Barbi's Reviews > The Bone House

The Bone House by Brian Freeman
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Jan 28, 2012

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I'm a big fan of Brian Freeman's novels featuring Lieutenant Jonathan Stride (and Serena Dial). I enjoy Brian's writing style and appreciate that he works hard to give his readers imaginative plots, terrific pacing, and pitch-perfect dialogue. I was hoping that "The Bone House," Brian's new stand-alone novel, would match the brilliance of his Jonathan Stride series. Unfortunately, this book misses the mark somewhat.

Feeling no immediate connection with the cast of characters (or the plot for that matter), I found it was difficult to sink into "The Bone House." The protagonists, Hilary and Mark Bradley, were particularly (and peculiarly) unsympathetic. By the end of the book, I liked them only marginally better than I did in the beginning. Unlike intense, charismatic, driven Lieutenant Stride, Florida Detective Cab Bolton was interesting, but one-dimensional. Brian painted Cab without nuance. The broad strokes used to describe Cab (son of a famous actress, FBI agent betrayed by his lover, Hollywood good looks) only gave us a small glimpse of what is potentially a good character. I do hope that if Cab returns, Brian will introduce him to us more fully. The residents of Door County, Wisconsin were depicted as small-minded, small town hicks - although I haven't met anyone from Door County, that seems a bit harsh. (Maybe Brian knows something that I don't.) The assorted teenagers were too precocious for my taste, and no one in the book seems to have a lick of commonsense.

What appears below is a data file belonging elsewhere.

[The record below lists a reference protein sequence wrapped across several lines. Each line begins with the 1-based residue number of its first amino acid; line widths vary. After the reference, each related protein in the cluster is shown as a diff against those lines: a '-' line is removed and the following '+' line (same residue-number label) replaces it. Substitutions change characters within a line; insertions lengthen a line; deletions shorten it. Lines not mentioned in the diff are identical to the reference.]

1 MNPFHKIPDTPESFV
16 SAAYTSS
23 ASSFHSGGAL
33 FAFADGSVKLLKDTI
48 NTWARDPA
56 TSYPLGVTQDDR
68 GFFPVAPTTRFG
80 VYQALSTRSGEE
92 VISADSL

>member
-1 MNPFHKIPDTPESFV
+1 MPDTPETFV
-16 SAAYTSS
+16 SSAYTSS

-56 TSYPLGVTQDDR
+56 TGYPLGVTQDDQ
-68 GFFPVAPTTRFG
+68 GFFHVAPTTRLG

But, knowing that Brian can be relied upon to tell a good story, I kept reading. The characters never developed to an extent that I truly cared about them. Although I enjoyed the many twists, turns and red herrings of the novel, I was always fully aware that I was being led by the author. Rather than feeling that wonderful (and satisfying) jolt when the identity of the bad guy is finally revealed, instead I felt manipulated by the final implausible turn.

My impression was that the objective of this book was to convince readers just how great strong women are (specifically Hilary and, to an extent, Lala). At this point in history, I am shocked that anyone still needs to be convinced of this self-evident truth. In fact, all that protesting on behalf of strong women was slightly insulting. (But that might just be the strong woman inside me talking.)

In my opinion, the author's Jonathan Stride series gets a well-deserved A+ rating. I'm afraid I can't give "The Bone House" more than a B- rating. Not a bad way to spend an afternoon, but it could have been so much better.
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